What Role Does OPSEC Play In Risk Management?

Author : Nilesh Parashar | Published On : 14 Jan 2022

The operations security (OPSEC) strategy and methodology classify data and highlight what must be protected and ensure it does not fall into the wrong hands to be secure. Information technology (IT) and security managers can use OPSEC to see their operations and systems through the eyes of possible attackers. Analytical processes and activities including social media monitoring, behavior tracking, and security best practices are all part of OPSEC.

During the Vietnam War, U.S. Navy Admiral Ulysses S. Grant Sharp, commander in chief of the United States Pacific Command, established the Purple Dragon team to investigate how the enemy received knowledge on military actions before they took place. Countermeasures are used by OPSEC to minimize or remove enemy exploitation. OPSEC is a risk management analytical method and approach that identifies information that can be malicious script and collects vital information that could jeopardize an organization's objectives or reputation.

Purpose of OPSEC:

Various chunks of information that can be combined to generate a larger image are protected by OPSEC. As a result of the OPSEC process, technological and non-technical methods to mitigate cybersecurity risk, computer viruses, first-party risk, third-party risk, and fourth-party risk have been developed. While OPSEC is primarily concerned with preventing the aggregation of non-sensitive data, it frequently employs sophisticated countermeasures that are also utilized to secure sensitive data. Protection against malware like the WannaCry ransomware, vulnerabilities, email spoofing, phishing, domain hijacking, and other cyber threats that lead to data breaches and leaks are all common technical remedies. Check out the diploma in cyber security to learn more about this.

 

5 Steps in OPSEC

1. Determine What Information is Critical

The very first step is to figure out what information would be most destructive to the company if it fell into the wrong hands. This involves intellectual property, personally identifying information about employees or customers, financial documents, credit card data, and product research.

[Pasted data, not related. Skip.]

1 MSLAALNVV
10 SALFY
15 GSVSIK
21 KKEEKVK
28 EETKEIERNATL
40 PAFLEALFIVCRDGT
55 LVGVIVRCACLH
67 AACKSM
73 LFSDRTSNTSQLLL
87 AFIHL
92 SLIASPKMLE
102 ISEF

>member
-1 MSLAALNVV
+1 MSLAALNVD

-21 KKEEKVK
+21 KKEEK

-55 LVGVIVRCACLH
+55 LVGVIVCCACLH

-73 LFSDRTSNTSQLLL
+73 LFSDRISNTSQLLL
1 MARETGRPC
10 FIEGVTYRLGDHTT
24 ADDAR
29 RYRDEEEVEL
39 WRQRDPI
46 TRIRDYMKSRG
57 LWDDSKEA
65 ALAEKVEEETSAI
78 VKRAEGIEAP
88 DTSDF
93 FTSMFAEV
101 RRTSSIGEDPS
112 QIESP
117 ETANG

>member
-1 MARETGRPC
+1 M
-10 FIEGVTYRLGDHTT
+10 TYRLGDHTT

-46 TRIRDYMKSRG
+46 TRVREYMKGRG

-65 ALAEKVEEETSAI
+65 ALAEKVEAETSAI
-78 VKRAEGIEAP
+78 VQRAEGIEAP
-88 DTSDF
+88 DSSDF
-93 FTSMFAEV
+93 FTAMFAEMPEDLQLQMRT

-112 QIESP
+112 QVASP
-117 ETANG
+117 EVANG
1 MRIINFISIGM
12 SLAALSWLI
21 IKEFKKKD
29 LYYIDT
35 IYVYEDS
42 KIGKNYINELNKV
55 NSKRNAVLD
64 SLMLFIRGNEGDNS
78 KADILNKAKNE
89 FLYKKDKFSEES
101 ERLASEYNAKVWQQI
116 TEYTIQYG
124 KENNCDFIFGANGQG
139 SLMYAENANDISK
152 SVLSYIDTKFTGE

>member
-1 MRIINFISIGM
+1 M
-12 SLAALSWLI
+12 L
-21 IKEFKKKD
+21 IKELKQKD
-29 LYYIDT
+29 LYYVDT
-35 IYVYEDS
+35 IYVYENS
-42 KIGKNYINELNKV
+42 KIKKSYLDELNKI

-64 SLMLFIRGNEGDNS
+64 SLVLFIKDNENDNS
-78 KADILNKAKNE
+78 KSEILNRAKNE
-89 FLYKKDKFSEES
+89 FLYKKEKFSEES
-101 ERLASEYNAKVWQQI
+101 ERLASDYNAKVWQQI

2. Examine the Dangers

The next stage is to determine who poses a threat to the institution's sensitive data. There could be a variety of enemies pursuing different types of data, and businesses must evaluate any rivals or cybercriminals who might be interested in the data.

3. Examine Your Weaknesses:

The organization analyses potential gaps among the measures in place to protect sensitive information during the vulnerability analysis phase and determines which ones leave it susceptible. This step entails identifying any potential flaws in physical and digital processes intended to guard against predetermined threats, as well as locations where an absence of adequate awareness training exposes data to attack. 

4. Evaluate the Dangers

The next step is to assess the threat level connected with each of the discovered flaws. Companies rate risks depending on criteria such as the likelihood of a certain assault occurring and the impact such an incident would have on operations. The more dangerous the situation, the more urgent it is to implement risk management.

5. Take the Necessary Countermeasures

The final step is to implement an OPSEC plan to mitigate the risks. Starting with the hazards that pose the greatest threat to operations is the best place to start. Implementing extra hardware and training, as well as building new information governance, are all possible security upgrades. Learn more about this course by choosing information security courses.

 

Security Recommended Practices for Operations:

These best practices should be followed by organizations establishing and executing an end-to-end activities security program:

  • Change-Management Processes:

When network security changes are implemented, companies must implement change-management processes for employees to follow.

  • Restrict Device Access:

Organizations should only enable devices that need access to their networks to do so, and network device authentication should be used.

  • Implement Least-Privileged Access:

Companies must give employees the bare minimum of network, data, and resource access they require to do their tasks well. The notion of least privilege assures that systems, applications, processes, and users have only the access they require to perform their tasks.

 

Conclusion

OPSEC urges managers to look at their operations and initiatives from the outside in, as if they were competitors or enemies, in order to spot flaws. If an organization can readily retrieve its own data while posing as an outsider, outside opponents are likely to be able to do so as well. Regular risk assessments are essential for spotting weaknesses. The online cyber security degree can help you better understand the concept.